Enron exec Andy Fastow nears prison release

@CNNMoney May 18, 2011: 4:24 PM ET
U.S. Marshals escorted Andrew Fastow, center, from a federal courthouse in Houston on March 13, 2006, his final day of testimony against fellow Enron executives Ken Lay and Jeffrey Skilling.

U.S. Marshals escorted Andrew Fastow, center, from a federal courthouse in Houston on March 13, 2006, his final day of testimony against fellow Enron executives Ken Lay and Jeffrey Skilling.

NEW YORK (CNNMoney) -- Former Enron executive Andrew Fastow has been transferred from prison to a halfway house, the last stage of incarceration before his scheduled release later this year, according to the federal Bureau of Prisons.

Fastow, who was chief financial officer at the now-defunct energy company, was moved on Monday to a facility in Houston, according to the bureau. Moving into a halfway house is a typical move for most prisoners during the last portion of their sentence.

"It's a bridge, if you will, a transition period," said bureau spokesman Edmond Ross.

The purpose of the halfway house is for prisoners to reestablish family ties and adjust to society outside of prison, he said. Prisoners are allowed to leave the facility to go to their jobs, but their movements are still controlled.

"They cannot come and go as they please," said Ross. "Their lives are restricted to the rules of the halfway house."

The formal release date for Fastow, age 49, is Dec. 17.

Fastow pleaded guilty in 2004 to two counts of wire and securities fraud for his role in the accounting scandal that brought down Enron.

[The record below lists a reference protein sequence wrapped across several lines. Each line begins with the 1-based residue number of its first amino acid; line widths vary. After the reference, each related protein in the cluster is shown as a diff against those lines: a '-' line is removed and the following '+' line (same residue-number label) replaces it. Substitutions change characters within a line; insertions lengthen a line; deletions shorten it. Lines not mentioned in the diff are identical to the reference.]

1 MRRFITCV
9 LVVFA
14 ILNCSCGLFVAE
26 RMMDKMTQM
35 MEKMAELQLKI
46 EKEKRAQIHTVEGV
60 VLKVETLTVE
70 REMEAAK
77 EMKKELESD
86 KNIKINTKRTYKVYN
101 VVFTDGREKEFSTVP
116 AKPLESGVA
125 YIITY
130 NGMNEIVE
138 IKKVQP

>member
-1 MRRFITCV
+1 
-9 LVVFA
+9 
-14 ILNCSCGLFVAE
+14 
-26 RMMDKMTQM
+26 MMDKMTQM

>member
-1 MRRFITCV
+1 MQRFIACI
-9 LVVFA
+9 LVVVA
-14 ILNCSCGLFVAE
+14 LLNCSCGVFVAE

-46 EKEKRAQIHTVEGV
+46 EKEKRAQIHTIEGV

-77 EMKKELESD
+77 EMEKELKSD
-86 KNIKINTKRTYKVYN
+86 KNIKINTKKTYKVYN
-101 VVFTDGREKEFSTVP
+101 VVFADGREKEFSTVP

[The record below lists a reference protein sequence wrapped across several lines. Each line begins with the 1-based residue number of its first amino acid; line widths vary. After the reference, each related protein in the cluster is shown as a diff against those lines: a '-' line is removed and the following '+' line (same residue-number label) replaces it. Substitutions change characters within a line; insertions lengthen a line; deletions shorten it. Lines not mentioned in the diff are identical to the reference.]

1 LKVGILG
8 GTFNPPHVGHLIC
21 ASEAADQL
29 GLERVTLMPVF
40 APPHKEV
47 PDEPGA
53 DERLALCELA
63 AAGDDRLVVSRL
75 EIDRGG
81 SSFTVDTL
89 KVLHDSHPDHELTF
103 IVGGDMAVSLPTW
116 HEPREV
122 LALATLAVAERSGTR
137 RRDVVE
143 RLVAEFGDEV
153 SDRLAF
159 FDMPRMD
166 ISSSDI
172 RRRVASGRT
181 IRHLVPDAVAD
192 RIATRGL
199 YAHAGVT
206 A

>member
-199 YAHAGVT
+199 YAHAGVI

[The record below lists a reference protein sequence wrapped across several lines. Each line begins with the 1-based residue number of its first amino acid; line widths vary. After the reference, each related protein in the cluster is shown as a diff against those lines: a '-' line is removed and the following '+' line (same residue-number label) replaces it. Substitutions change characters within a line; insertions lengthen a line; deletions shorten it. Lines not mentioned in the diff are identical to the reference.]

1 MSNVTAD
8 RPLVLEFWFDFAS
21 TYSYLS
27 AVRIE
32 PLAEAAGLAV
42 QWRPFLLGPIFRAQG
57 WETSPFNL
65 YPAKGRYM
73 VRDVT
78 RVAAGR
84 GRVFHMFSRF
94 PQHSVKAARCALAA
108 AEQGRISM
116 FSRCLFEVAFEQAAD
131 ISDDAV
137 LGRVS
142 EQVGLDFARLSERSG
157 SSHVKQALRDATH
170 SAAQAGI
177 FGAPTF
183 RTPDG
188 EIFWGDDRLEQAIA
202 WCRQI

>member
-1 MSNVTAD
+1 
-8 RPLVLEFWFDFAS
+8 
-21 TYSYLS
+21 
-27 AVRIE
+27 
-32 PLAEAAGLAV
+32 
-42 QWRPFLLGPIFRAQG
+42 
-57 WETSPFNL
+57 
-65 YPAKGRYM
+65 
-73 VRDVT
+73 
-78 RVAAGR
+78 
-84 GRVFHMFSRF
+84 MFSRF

He was originally facing a 10-year sentence. But in 2006, he was able to reduce it to six years by cutting a plea bargain to cooperate with the federal authorities.

Fastow provided information on Enron's sketchy financial shenanigans, including the names of bankers who he considered complicit, to lawyers representing Enron shareholders.

He served most of his sentence at a prison complex near Denver, according to the bureau.

On May 13, 2010, he was transferred to a minimum security prison in central Louisiana. He was there for about a year until his recent transfer to the halfway house. During the transfer, he was interned briefly at a low security prison facility in Louisiana.

Fastow's wife, Lea, also ran into legal trouble. She pleaded guilty to tax fraud in 2004 in exchange for a five-month sentence. The Fastows had tried to coordinate their sentences so that at least one of them would be available to raise their two young sons.

Former Enron Chief Executives Kenneth Lay and Jeffrey Skilling were both convicted on May 25, 2006, on conspiracy and fraud in the granddaddy of all corporate fraud cases, which revealed that Enron was little more than a giant sham.

Lay didn't go to prison. He died in 2006, at age 64, while awaiting sentencing.

Skilling, who replaced Lay as CEO, is serving a 24-year sentence at Federal Correctional Institute Englewood in Littleton, Colo. The release date for Skilling, age 57, is in 2028.

Skilling and Fastow are some of the most well-known corporate criminals to get locked up in recent years. Other big names in the world of white collar crime are currently serving lengthy sentences at state and federal prisons.

One of the best-known prisoners is Bernard Ebbers, 69, former chief executive of WorldCom. He was convicted, on March 15, 2005, of conspiracy, securities fraud and filing false statements with securities regulators. He is incarcerated at Oakdale FCI with a release date of July 4, 2028.

Madoff: The $43 million legal bill

Dennis Kozlowski, former CEO of Tyco, and Mark Swartz, Tyco's former finance chief, were both convicted on Sept. 22, 2005 of grand larceny, conspiracy and securities sale fraud. There were both sentenced to New York state prison terms -- from a minimum of 8 years, 4 months to a maximum of 25 years. They could be released as early as 2014, or as late as 2030.

Swartz, age 50, is incarcerated at Wallkill Correction Facility, a medium-security prison. Kozlowski, age 64, is incarcerated at Mid-State Correction Facility, a medium-security prison in Marcy.

Kozlowski, who raided company coffers to, among other things, buy a $6,000 shower curtain and fund a decadent birthday party for his wife in Sardinia, once said to Fortune magazine, "[Prison is the most difficult of all difficult places to be." To top of page

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